I think your review sounds very fair, but pretty much what I expected. I don’t feel that thrillers have no place on the Booker list, but they have to be thrillers that are doing something a little bit more than the basic formula.

    Having said that I do plan to read this if I get through those I’ve already got, which is more than I can say about the Rushdie…

  16. Thanks for the comments everyone. Mrinal, I have no idea what possessed the judges to put this on the list: other than they must have liked it better than 90 or so other books that they read. Which doesn’t inspire confidence for the shortlist and winner.

    Jem and kimbofo, I look forward to reading what you think if and when you get around to it (I was going to say, Don’t hurry, but perhaps on reflection you should, as at least people are talking about it right now which is more than they will be in a few months’ time!).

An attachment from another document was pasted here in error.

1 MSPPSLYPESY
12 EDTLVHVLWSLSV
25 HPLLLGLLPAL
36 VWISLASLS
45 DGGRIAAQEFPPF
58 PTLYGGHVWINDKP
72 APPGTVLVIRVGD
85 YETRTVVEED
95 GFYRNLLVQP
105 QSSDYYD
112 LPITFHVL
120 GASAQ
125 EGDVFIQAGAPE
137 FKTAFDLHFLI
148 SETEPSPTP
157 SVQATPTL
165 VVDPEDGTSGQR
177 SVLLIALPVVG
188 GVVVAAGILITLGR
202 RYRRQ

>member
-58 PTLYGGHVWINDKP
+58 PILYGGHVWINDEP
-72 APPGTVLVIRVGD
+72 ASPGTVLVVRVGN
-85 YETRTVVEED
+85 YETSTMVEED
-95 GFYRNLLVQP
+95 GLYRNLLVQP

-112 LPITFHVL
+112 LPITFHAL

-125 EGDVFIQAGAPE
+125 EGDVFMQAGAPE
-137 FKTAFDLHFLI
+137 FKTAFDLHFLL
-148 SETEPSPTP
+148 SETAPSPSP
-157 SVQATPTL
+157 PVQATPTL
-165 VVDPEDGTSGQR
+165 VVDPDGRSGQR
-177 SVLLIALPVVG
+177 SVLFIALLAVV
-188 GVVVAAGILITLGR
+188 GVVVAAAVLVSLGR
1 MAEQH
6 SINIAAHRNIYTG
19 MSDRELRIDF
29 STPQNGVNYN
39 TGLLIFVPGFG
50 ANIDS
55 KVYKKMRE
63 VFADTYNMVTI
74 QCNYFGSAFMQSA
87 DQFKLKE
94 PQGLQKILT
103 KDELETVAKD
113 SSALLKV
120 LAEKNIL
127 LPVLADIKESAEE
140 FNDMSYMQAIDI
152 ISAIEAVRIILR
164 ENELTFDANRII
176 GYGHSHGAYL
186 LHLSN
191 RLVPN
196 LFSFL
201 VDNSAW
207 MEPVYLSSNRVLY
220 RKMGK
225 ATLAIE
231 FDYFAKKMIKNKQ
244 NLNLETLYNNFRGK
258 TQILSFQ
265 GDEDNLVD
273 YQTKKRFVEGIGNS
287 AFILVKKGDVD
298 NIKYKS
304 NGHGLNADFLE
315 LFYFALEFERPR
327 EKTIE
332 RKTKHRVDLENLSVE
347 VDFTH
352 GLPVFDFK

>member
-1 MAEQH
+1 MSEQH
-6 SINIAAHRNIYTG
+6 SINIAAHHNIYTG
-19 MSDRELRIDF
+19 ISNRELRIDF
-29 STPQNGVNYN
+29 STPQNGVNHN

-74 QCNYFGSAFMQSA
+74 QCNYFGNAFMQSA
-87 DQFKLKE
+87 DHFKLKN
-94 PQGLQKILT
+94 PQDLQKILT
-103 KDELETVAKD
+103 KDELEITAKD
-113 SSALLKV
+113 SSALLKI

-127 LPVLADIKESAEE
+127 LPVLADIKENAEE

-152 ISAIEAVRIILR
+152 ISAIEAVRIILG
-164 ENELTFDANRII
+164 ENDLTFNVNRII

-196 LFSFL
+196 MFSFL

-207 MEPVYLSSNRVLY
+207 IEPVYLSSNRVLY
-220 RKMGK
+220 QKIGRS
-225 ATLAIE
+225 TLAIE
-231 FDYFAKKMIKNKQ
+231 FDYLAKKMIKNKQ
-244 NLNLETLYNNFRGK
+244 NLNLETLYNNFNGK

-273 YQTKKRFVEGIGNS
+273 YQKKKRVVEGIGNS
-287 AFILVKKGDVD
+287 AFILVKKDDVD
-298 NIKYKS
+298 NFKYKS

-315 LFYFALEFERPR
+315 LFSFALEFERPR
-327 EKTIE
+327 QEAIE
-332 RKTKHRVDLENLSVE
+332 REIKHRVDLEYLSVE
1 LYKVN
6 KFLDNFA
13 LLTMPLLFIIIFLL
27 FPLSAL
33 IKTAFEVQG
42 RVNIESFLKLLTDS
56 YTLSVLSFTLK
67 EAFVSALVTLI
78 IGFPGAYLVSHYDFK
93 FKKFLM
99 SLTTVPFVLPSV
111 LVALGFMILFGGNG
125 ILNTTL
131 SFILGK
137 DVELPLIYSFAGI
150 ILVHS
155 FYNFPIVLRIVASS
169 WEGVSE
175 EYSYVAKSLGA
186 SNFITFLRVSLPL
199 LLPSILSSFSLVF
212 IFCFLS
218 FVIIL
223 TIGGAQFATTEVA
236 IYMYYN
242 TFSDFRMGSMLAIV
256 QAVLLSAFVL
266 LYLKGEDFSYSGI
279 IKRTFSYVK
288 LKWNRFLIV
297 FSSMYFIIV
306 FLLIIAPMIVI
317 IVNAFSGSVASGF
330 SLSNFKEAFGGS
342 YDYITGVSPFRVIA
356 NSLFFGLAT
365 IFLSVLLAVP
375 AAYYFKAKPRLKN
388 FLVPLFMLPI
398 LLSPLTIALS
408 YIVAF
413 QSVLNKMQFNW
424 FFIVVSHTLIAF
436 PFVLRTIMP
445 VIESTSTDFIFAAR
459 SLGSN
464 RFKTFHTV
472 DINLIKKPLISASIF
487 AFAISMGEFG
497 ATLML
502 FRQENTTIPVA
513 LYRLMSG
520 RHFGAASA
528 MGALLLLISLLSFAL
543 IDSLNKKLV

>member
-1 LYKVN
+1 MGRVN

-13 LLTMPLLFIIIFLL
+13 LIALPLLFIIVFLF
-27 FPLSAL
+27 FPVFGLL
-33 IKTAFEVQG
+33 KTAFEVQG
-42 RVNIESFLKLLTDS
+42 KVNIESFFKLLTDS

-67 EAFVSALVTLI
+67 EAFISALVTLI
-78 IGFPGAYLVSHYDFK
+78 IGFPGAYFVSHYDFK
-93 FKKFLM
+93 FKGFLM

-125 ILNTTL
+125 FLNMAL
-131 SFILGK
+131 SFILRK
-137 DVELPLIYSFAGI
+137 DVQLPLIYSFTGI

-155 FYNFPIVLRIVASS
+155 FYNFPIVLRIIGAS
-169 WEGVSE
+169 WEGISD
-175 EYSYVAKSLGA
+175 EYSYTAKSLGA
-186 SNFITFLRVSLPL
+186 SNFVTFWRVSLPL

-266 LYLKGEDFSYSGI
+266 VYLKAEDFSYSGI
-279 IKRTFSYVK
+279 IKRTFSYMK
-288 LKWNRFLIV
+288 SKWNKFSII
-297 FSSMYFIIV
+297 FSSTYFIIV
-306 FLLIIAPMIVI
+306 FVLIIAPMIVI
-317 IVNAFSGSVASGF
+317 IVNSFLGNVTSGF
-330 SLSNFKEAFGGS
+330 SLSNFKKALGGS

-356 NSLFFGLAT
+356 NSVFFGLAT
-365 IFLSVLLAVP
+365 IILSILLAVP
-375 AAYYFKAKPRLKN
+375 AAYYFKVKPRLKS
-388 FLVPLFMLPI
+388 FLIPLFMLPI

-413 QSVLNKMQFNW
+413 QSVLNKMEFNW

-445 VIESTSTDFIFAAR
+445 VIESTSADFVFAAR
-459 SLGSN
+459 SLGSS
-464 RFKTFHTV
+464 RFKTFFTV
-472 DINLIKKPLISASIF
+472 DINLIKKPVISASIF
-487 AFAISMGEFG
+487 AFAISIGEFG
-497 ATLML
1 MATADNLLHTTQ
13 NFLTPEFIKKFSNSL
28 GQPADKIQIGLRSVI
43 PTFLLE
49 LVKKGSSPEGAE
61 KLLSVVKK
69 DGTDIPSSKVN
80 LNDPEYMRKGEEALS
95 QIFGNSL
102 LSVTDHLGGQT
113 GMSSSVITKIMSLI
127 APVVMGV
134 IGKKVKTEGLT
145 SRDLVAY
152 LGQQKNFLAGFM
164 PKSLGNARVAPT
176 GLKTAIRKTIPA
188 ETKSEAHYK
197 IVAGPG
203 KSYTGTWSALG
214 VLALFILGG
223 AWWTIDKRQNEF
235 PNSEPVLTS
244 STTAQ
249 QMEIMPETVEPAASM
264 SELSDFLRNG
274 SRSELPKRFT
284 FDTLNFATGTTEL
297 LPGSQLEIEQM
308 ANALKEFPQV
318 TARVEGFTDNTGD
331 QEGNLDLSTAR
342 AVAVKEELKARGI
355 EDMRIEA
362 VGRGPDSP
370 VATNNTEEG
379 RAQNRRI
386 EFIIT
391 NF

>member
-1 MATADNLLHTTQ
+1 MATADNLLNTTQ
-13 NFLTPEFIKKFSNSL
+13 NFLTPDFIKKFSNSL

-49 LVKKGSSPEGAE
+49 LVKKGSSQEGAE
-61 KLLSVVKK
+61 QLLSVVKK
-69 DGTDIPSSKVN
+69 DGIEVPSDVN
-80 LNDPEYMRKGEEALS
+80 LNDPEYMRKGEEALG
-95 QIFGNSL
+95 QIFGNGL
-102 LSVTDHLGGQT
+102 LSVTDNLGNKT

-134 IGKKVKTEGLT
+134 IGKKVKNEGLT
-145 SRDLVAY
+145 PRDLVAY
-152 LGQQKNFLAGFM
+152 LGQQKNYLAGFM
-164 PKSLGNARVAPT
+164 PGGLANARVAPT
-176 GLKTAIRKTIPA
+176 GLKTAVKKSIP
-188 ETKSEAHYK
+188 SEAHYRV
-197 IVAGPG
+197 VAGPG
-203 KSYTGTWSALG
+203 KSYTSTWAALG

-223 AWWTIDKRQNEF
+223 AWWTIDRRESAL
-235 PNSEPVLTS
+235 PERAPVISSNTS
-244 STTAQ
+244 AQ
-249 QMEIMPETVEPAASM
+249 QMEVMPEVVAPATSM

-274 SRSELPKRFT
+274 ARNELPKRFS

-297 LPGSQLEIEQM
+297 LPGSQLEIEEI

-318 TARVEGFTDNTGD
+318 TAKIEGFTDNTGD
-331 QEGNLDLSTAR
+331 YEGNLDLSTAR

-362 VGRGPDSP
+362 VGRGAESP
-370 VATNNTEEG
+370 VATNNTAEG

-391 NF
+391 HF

Candy, I was looking forward to the Hanif, so I hope it picks up for you!

    Christopher, thanks for the recommendation. Someone mentioned Thompson’s The Killer Inside Me this week – in fact a few people did – so I will have a look for his stuff generally.

  17. I do sort of understand the ‘holiday reading’ thing. I sneakily enjoy really awfully-written crime novels occasionally (think James Patterson and Patricia Cornwell), and I enjoy them purely because I don’t have to think about them. The paperbacks are dead cheap, if you’ll pardon the pun, second-hand, and usually cheaper than your average glossy mag.

    For reading without brainpower, crime novels for me replace pages of ladies spring fashions, if that makes sense. Child 44 I was looking forward to purely on that basis, but now it’s a Booker Book and I feel like I have to judge it on a separate level. What would have been a quick diversion from my “proper” reading has turned into something else.

    On the basis of 200 pages I’m not saying TRS is as bad a writer as Patterson et al, but he’s not a million miles away.

  18. I don’t think there’s anything at all wrong with pure genre fiction, or indeed fiction aimed purely at entertainment, I enjoy a lot of pure genre stuff including some that is very definitely at the entertainment end. Not every novel needs to help us engage with the human condition (whatever that may be). I think we can (and sometimes should) have different criteria for different types of book.